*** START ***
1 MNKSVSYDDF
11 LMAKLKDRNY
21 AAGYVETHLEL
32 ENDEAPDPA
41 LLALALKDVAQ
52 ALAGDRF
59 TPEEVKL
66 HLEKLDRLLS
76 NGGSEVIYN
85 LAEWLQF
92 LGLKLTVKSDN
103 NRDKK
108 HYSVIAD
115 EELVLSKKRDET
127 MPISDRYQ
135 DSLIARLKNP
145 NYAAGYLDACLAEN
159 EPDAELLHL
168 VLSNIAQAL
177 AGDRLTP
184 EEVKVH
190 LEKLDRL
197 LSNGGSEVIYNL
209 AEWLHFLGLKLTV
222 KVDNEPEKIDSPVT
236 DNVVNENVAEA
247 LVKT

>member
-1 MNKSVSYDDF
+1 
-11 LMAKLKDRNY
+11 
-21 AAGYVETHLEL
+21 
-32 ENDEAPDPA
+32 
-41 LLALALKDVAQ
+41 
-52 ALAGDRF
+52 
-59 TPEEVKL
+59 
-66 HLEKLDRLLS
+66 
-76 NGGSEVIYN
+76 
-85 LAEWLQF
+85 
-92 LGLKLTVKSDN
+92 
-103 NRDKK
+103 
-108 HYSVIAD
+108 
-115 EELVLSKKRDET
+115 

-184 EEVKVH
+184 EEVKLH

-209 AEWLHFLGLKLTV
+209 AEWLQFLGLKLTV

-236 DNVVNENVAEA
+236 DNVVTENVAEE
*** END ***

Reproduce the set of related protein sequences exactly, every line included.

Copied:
1 MNKSVSYDDF
11 LMAKLKDRNY
21 AAGYVETHLEL
32 ENDEAPDPA
41 LLALALKDVAQ
52 ALAGDRF
59 TPEEVKL
66 HLEKLDRLLS
76 NGGSEVIYN
85 LAEWLQF
92 LGLKLTVKSDN
103 NRDKK
108 HYSVIAD
115 EELVLSKKRDET
127 MPISDRYQ
135 DSLIARLKNP
145 NYAAGYLDACLAEN
159 EPDAELLHL
168 VLSNIAQAL
177 AGDRLTP
184 EEVKVH
190 LEKLDRL
197 LSNGGSEVIYNL
209 AEWLHFLGLKLTV
222 KVDNEPEKIDSPVT
236 DNVVNENVAEA
247 LVKT

>member
-1 MNKSVSYDDF
+1 
-11 LMAKLKDRNY
+11 
-21 AAGYVETHLEL
+21 
-32 ENDEAPDPA
+32 
-41 LLALALKDVAQ
+41 
-52 ALAGDRF
+52 
-59 TPEEVKL
+59 
-66 HLEKLDRLLS
+66 
-76 NGGSEVIYN
+76 
-85 LAEWLQF
+85 
-92 LGLKLTVKSDN
+92 
-103 NRDKK
+103 
-108 HYSVIAD
+108 
-115 EELVLSKKRDET
+115 

-184 EEVKVH
+184 EEVKLH

-209 AEWLHFLGLKLTV
+209 AEWLQFLGLKLTV

-236 DNVVNENVAEA
+236 DNVVTENVAEE